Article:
The Food and Drug Administration (FDA) on April 18 amended the emergency use authorizations of the Moderna and Pfizer-BioNTech COVID-19 bivalent vaccines to allow individuals ages 65 and older who have received a single dose of a bivalent vaccine to receive one additional dose at least four months after their initial bivalent dose.
The FDA also stated that, moving forward, most unvaccinated individuals may receive a single dose of a bivalent vaccine rather than multiple doses of the original monovalent vaccines. Monovalent Moderna and Pfizer-BioNTech COVID-19 vaccines no longer are authorized in the United States.
The agency will determine future vaccination recommendations and authorizations in June during an upcoming advisory committee meeting.
HHS Amends PREP Act
HHS announced on April 14 its intent to amend the Public Readiness and Emergency Preparedness (PREP) Act, which enabled pharmacists, pharmacy interns, and pharmacy technicians to administer COVID-19 and seasonal influenza vaccines regardless of any U.S. government agreement or emergency declaration through December 2024.
The amendment would no longer permit COVID-19 vaccination by nontraditional providers and COVID-19 vaccinations across state lines by licensed providers and pharmacists and pharmacy interns.
The impending amendments also would end PREP Act coverage for pharmacists, pharmacy interns, and pharmacy technicians conducting routine childhood vaccinations.
The act will continue to offer liability immunity for pharmacists, pharmacy technicians, and pharmacy interns dispensing COVID-19 treatments such as Paxlovid and Lagevrio.
OCR Ends Notifications of Enforcement Discretion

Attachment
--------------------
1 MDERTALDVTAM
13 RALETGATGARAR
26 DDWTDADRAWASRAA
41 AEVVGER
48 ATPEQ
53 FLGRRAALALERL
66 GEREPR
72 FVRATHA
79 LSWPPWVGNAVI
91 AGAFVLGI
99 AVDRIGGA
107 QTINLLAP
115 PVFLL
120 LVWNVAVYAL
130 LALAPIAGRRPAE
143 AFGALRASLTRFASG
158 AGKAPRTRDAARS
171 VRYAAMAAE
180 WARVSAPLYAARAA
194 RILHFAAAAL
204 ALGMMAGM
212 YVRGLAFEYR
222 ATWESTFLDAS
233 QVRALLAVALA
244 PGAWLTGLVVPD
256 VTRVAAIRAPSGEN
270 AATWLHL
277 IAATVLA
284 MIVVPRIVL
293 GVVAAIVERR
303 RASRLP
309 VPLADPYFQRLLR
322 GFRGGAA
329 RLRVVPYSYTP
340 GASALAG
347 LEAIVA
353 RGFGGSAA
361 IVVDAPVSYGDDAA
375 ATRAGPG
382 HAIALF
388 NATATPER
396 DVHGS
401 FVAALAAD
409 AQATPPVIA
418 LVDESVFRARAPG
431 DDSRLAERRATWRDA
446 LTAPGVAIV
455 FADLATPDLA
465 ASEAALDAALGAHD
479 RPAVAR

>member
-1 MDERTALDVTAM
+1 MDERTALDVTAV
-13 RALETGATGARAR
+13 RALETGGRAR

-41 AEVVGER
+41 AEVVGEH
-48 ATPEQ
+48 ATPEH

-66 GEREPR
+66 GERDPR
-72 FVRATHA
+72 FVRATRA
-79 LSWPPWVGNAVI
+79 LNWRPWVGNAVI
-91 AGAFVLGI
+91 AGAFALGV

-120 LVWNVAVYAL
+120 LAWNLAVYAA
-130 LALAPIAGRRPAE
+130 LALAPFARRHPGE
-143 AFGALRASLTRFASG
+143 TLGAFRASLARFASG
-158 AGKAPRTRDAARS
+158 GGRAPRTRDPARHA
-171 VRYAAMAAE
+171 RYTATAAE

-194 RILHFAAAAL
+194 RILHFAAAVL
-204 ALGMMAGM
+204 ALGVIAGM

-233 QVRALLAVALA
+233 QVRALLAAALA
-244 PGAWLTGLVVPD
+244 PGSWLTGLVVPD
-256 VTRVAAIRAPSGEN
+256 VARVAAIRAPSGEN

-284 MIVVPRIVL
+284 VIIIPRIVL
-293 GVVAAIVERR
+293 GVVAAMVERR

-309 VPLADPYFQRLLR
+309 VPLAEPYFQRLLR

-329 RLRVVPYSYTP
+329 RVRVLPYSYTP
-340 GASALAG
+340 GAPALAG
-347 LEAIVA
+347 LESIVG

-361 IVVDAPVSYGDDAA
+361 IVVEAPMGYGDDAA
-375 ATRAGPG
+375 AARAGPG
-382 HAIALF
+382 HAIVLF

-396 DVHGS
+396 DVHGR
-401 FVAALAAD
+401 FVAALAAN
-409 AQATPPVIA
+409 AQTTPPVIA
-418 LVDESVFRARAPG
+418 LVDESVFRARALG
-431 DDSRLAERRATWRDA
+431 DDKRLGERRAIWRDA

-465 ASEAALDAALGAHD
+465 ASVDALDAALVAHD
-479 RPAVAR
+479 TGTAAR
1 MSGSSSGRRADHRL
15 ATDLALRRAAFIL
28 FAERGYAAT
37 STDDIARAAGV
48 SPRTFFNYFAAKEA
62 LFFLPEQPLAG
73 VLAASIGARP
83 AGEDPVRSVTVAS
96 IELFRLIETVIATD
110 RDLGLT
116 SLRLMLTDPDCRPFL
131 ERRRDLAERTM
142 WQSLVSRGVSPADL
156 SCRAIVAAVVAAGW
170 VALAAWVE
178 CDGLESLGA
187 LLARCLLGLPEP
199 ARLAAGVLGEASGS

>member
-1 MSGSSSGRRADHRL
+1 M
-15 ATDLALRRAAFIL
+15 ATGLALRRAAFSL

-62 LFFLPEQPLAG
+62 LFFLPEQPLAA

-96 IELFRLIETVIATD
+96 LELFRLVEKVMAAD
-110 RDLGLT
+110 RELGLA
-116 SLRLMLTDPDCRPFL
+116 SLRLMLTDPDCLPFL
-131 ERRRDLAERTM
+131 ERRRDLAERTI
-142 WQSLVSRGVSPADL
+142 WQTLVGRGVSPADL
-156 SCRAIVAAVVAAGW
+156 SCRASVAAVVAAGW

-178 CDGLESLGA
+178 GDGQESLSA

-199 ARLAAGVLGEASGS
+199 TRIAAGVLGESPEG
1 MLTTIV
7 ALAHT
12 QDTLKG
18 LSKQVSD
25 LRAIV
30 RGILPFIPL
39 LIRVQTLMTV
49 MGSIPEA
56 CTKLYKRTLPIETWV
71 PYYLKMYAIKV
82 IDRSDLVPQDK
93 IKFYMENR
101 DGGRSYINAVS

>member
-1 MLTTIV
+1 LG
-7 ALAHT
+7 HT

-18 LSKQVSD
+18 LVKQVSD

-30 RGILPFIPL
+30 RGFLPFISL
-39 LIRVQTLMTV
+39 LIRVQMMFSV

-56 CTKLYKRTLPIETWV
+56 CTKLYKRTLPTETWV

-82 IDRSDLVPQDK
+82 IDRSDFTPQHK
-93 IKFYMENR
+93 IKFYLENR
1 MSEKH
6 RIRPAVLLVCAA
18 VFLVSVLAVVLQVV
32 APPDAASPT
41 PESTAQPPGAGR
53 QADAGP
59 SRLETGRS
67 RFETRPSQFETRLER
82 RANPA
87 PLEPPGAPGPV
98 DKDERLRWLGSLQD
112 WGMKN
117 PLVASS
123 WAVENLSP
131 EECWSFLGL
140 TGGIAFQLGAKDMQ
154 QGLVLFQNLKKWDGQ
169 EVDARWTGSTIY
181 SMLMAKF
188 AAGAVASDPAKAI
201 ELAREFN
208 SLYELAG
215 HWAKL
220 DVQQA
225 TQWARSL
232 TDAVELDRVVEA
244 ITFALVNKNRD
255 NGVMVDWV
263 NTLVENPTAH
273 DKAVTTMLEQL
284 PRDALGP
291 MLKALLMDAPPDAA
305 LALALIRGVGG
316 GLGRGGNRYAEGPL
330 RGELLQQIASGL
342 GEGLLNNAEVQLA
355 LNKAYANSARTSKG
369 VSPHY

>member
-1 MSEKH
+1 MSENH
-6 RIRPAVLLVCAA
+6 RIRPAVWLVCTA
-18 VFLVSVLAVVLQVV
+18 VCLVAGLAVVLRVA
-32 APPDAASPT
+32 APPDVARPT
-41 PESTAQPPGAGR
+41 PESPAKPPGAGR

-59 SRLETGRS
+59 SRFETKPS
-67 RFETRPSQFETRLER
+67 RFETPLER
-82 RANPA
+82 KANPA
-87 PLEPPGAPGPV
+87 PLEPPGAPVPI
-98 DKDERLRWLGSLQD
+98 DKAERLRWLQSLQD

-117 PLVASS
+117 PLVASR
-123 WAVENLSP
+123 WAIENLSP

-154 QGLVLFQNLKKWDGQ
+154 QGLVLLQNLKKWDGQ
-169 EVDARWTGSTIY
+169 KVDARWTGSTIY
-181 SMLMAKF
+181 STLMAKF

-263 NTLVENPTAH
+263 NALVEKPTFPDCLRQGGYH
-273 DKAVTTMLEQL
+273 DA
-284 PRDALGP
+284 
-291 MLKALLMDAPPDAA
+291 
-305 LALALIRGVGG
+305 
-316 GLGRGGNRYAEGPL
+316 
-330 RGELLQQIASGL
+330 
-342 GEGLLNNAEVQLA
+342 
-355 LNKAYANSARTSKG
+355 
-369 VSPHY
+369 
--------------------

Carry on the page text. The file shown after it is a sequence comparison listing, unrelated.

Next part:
On April 11, the Department of Health and Human Services’ (HHS) Office for Civil Rights (OCR) announced that the Notifications of Enforcement Discretion issued under HIPAA and the Health Information Technology for Economic and Clinical Health (HITECH) Act will expire on May 11 when the COVID-19 public health emergency ends.
The Notice previously allowed covered health care providers to offer telehealth care through video chat applications without risking a penalty from the OCR for noncompliance with the HIPAA rules related to the good faith provision of telehealth during the COVID-19 nationwide public health emergency.
OCR will provide a 90-calendar day transition period for covered health care providers to make any necessary changes to their operations to provide telehealth securely to comply with the HIPAA rules.
The agency encourages providers to notify patients about privacy risks within third-party applications and enable all available encryption and privacy modes when using the applications.
Visit the America’s Essential Hospitals coronavirus resource page for more information about the pandemic.
Contact Senior Director of Policy Erin O’Malley at email@example.com or 202.585.0127 with questions.